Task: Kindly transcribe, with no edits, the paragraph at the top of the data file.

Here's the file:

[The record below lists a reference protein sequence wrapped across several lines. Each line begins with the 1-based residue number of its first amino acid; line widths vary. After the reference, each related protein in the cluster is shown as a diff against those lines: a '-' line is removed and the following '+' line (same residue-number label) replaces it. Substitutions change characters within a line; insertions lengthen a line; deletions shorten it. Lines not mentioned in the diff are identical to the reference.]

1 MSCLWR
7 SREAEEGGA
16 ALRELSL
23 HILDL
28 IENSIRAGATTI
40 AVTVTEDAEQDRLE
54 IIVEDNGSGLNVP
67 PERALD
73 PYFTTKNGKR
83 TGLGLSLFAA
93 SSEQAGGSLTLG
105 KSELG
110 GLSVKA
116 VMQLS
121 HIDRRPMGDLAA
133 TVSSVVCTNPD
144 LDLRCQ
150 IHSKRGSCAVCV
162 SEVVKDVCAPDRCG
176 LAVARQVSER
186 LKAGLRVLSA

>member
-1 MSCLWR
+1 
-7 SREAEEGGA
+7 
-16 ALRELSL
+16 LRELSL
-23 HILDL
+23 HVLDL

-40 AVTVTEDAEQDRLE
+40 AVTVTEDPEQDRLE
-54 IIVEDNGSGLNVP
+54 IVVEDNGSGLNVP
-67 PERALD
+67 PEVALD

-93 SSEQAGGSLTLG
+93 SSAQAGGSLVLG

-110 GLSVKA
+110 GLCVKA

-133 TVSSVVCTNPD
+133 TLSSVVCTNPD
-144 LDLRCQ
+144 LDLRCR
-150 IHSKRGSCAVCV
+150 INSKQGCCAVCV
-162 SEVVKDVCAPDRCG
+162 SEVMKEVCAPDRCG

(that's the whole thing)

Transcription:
[The record below lists a reference protein sequence wrapped across several lines. Each line begins with the 1-based residue number of its first amino acid; line widths vary. After the reference, each related protein in the cluster is shown as a diff against those lines: a '-' line is removed and the following '+' line (same residue-number label) replaces it. Substitutions change characters within a line; insertions lengthen a line; deletions shorten it. Lines not mentioned in the diff are identical to the reference.]